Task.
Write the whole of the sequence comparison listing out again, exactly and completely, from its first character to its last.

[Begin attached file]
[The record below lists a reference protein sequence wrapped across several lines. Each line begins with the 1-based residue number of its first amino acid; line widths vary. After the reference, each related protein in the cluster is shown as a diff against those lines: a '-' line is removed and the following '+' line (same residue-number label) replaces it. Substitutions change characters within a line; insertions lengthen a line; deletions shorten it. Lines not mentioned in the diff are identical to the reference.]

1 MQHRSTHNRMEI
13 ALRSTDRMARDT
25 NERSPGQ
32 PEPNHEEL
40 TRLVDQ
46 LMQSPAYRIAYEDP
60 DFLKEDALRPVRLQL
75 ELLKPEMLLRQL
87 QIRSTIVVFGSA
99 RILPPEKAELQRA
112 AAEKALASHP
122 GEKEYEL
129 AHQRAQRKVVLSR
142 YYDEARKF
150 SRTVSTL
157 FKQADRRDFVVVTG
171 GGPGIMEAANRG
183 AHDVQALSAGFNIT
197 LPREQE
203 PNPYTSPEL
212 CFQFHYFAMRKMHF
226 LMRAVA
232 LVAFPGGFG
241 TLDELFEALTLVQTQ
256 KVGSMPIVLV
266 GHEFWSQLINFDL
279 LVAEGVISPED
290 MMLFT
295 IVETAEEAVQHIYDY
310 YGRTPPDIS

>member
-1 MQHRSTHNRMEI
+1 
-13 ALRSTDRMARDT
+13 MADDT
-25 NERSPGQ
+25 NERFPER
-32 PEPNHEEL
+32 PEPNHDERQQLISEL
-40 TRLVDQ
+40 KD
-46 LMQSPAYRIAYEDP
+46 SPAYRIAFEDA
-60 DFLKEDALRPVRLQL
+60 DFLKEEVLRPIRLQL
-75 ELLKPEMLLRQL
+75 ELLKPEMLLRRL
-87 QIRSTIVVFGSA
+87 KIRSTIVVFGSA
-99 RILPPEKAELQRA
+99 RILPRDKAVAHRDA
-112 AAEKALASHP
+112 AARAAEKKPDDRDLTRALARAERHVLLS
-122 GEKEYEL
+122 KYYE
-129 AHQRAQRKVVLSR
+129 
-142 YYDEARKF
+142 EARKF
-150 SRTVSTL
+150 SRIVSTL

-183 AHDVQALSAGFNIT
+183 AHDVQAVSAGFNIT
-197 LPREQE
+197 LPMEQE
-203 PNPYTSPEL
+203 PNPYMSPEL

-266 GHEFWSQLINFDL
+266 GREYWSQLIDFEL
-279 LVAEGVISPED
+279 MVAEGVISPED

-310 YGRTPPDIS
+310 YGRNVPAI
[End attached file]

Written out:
[The record below lists a reference protein sequence wrapped across several lines. Each line begins with the 1-based residue number of its first amino acid; line widths vary. After the reference, each related protein in the cluster is shown as a diff against those lines: a '-' line is removed and the following '+' line (same residue-number label) replaces it. Substitutions change characters within a line; insertions lengthen a line; deletions shorten it. Lines not mentioned in the diff are identical to the reference.]

1 MQHRSTHNRMEI
13 ALRSTDRMARDT
25 NERSPGQ
32 PEPNHEEL
40 TRLVDQ
46 LMQSPAYRIAYEDP
60 DFLKEDALRPVRLQL
75 ELLKPEMLLRQL
87 QIRSTIVVFGSA
99 RILPPEKAELQRA
112 AAEKALASHP
122 GEKEYEL
129 AHQRAQRKVVLSR
142 YYDEARKF
150 SRTVSTL
157 FKQADRRDFVVVTG
171 GGPGIMEAANRG
183 AHDVQALSAGFNIT
197 LPREQE
203 PNPYTSPEL
212 CFQFHYFAMRKMHF
226 LMRAVA
232 LVAFPGGFG
241 TLDELFEALTLVQTQ
256 KVGSMPIVLV
266 GHEFWSQLINFDL
279 LVAEGVISPED
290 MMLFT
295 IVETAEEAVQHIYDY
310 YGRTPPDIS

>member
-1 MQHRSTHNRMEI
+1 
-13 ALRSTDRMARDT
+13 MADDT
-25 NERSPGQ
+25 NERFPER
-32 PEPNHEEL
+32 PEPNHDERQQLISEL
-40 TRLVDQ
+40 KD
-46 LMQSPAYRIAYEDP
+46 SPAYRIAFEDA
-60 DFLKEDALRPVRLQL
+60 DFLKEEVLRPIRLQL
-75 ELLKPEMLLRQL
+75 ELLKPEMLLRRL
-87 QIRSTIVVFGSA
+87 KIRSTIVVFGSA
-99 RILPPEKAELQRA
+99 RILPRDKAVAHRDA
-112 AAEKALASHP
+112 AARAAEKKPDDRDLTRALARAERHVLLS
-122 GEKEYEL
+122 KYYE
-129 AHQRAQRKVVLSR
+129 
-142 YYDEARKF
+142 EARKF
-150 SRTVSTL
+150 SRIVSTL

-183 AHDVQALSAGFNIT
+183 AHDVQAVSAGFNIT
-197 LPREQE
+197 LPMEQE
-203 PNPYTSPEL
+203 PNPYMSPEL

-266 GHEFWSQLINFDL
+266 GREYWSQLIDFEL
-279 LVAEGVISPED
+279 MVAEGVISPED

-310 YGRTPPDIS
+310 YGRNVPAI